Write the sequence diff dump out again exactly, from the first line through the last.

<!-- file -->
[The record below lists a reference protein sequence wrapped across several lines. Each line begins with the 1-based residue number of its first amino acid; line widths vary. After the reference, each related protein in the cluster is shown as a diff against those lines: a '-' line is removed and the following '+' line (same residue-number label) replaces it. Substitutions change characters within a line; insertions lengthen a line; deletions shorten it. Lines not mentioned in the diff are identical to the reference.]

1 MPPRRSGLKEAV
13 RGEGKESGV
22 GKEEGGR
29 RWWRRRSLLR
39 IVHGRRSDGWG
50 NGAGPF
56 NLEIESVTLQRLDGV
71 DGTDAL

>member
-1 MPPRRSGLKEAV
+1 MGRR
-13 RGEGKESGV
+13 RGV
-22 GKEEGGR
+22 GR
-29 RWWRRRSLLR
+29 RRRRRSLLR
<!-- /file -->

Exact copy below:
[The record below lists a reference protein sequence wrapped across several lines. Each line begins with the 1-based residue number of its first amino acid; line widths vary. After the reference, each related protein in the cluster is shown as a diff against those lines: a '-' line is removed and the following '+' line (same residue-number label) replaces it. Substitutions change characters within a line; insertions lengthen a line; deletions shorten it. Lines not mentioned in the diff are identical to the reference.]

1 MPPRRSGLKEAV
13 RGEGKESGV
22 GKEEGGR
29 RWWRRRSLLR
39 IVHGRRSDGWG
50 NGAGPF
56 NLEIESVTLQRLDGV
71 DGTDAL

>member
-1 MPPRRSGLKEAV
+1 MGRR
-13 RGEGKESGV
+13 RGV
-22 GKEEGGR
+22 GR
-29 RWWRRRSLLR
+29 RRRRRSLLR